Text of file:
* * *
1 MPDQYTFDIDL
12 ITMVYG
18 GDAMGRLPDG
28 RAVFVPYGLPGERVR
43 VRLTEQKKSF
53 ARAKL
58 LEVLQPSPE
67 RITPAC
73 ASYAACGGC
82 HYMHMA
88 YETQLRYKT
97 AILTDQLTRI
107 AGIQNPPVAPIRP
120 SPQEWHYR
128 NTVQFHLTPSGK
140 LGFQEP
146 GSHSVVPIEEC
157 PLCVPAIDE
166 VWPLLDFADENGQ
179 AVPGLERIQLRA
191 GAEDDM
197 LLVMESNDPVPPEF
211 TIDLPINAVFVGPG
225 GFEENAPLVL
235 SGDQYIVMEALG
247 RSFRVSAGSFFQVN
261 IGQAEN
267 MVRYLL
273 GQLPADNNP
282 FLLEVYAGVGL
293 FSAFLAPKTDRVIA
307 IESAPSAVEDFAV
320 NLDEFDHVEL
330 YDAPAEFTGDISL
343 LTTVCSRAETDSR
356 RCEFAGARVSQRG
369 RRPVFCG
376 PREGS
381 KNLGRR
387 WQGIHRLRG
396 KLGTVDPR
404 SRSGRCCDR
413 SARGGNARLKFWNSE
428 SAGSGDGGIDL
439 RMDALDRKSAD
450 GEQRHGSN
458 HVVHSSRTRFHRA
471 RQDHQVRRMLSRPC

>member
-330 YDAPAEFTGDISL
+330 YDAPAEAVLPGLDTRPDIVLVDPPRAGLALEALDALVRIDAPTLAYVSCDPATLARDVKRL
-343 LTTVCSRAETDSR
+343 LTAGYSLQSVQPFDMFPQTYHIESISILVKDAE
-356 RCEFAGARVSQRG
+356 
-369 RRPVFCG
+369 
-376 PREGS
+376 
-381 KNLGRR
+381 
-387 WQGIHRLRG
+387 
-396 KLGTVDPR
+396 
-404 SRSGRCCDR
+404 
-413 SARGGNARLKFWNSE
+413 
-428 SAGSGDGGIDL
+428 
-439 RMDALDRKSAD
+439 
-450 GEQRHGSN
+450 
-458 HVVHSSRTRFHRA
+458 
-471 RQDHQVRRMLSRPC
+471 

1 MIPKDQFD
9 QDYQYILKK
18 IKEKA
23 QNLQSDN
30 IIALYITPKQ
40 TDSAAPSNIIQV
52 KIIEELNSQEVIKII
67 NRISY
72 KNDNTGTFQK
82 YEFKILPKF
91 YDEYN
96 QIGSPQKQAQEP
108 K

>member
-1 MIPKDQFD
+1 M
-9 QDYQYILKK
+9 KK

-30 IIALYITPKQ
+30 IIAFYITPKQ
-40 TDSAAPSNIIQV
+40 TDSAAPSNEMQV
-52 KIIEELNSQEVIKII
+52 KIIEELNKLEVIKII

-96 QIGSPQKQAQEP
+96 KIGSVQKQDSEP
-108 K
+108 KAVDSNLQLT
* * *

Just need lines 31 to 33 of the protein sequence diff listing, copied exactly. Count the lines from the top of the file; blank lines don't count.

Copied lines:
293 FSAFLAPKTDRVIA
307 IESAPSAVEDFAV
320 NLDEFDHVEL